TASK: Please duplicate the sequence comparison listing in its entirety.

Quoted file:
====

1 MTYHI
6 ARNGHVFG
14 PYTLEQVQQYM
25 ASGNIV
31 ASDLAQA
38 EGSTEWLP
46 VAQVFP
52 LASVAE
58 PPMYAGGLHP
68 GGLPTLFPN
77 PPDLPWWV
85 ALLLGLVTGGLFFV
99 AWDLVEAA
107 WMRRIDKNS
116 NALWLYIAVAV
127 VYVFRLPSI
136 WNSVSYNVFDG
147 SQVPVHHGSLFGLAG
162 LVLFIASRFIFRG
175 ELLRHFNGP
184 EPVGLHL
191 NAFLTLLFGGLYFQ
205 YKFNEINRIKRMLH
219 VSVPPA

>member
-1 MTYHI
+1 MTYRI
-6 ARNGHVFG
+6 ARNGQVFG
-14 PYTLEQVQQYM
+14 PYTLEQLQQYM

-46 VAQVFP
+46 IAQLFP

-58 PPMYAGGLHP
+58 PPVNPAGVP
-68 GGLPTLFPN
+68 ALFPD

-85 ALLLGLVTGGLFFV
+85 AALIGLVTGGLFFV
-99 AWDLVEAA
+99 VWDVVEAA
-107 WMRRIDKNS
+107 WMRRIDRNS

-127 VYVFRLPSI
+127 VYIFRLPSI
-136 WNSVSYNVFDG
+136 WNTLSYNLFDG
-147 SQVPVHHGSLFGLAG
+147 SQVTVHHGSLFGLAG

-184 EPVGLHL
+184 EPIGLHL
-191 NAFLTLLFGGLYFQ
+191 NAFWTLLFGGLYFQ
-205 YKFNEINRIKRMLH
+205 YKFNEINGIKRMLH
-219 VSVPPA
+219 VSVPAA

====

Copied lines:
1 MTYHI
6 ARNGHVFG
14 PYTLEQVQQYM
25 ASGNIV
31 ASDLAQA
38 EGSTEWLP
46 VAQVFP
52 LASVAE
58 PPMYAGGLHP
68 GGLPTLFPN
77 PPDLPWWV
85 ALLLGLVTGGLFFV
99 AWDLVEAA
107 WMRRIDKNS
116 NALWLYIAVAV
127 VYVFRLPSI
136 WNSVSYNVFDG
147 SQVPVHHGSLFGLAG
162 LVLFIASRFIFRG
175 ELLRHFNGP
184 EPVGLHL
191 NAFLTLLFGGLYFQ
205 YKFNEINRIKRMLH
219 VSVPPA

>member
-1 MTYHI
+1 MTYRI
-6 ARNGHVFG
+6 ARNGQVFG
-14 PYTLEQVQQYM
+14 PYTLEQLQQYM

-46 VAQVFP
+46 IAQLFP

-58 PPMYAGGLHP
+58 PPVNPAGVP
-68 GGLPTLFPN
+68 ALFPD

-85 ALLLGLVTGGLFFV
+85 AALIGLVTGGLFFV
-99 AWDLVEAA
+99 VWDVVEAA
-107 WMRRIDKNS
+107 WMRRIDRNS

-127 VYVFRLPSI
+127 VYIFRLPSI
-136 WNSVSYNVFDG
+136 WNTLSYNLFDG
-147 SQVPVHHGSLFGLAG
+147 SQVTVHHGSLFGLAG

-184 EPVGLHL
+184 EPIGLHL
-191 NAFLTLLFGGLYFQ
+191 NAFWTLLFGGLYFQ
-205 YKFNEINRIKRMLH
+205 YKFNEINGIKRMLH
-219 VSVPPA
+219 VSVPAA